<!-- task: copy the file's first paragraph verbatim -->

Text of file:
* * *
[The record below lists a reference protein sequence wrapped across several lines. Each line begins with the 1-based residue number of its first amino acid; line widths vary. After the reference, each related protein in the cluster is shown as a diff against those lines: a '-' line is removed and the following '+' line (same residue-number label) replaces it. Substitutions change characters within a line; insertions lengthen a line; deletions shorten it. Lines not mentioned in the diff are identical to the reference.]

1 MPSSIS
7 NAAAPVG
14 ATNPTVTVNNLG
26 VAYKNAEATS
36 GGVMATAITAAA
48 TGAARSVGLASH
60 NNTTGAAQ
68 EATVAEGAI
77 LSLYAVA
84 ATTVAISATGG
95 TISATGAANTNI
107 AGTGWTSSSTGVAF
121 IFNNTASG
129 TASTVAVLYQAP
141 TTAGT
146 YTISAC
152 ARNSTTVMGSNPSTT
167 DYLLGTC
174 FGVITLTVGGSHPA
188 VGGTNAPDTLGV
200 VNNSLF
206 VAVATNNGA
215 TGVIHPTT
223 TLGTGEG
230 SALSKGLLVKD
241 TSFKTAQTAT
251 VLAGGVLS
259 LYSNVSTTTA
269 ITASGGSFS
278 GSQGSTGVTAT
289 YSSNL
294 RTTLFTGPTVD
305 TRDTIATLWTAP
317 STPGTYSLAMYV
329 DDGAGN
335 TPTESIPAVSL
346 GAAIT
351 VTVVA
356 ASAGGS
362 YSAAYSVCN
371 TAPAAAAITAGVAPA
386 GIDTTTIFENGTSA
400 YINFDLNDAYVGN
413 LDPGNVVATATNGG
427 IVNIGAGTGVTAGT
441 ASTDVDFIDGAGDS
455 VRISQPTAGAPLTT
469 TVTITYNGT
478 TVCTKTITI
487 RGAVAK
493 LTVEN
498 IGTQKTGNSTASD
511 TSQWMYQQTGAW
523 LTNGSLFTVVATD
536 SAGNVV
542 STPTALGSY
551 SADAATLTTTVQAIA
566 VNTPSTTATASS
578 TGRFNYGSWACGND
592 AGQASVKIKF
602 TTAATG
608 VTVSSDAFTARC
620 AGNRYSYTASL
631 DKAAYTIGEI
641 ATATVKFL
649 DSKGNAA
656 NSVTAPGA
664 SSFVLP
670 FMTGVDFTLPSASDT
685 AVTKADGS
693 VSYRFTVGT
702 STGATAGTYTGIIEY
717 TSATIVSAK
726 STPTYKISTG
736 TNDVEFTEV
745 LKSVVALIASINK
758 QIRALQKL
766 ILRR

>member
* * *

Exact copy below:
[The record below lists a reference protein sequence wrapped across several lines. Each line begins with the 1-based residue number of its first amino acid; line widths vary. After the reference, each related protein in the cluster is shown as a diff against those lines: a '-' line is removed and the following '+' line (same residue-number label) replaces it. Substitutions change characters within a line; insertions lengthen a line; deletions shorten it. Lines not mentioned in the diff are identical to the reference.]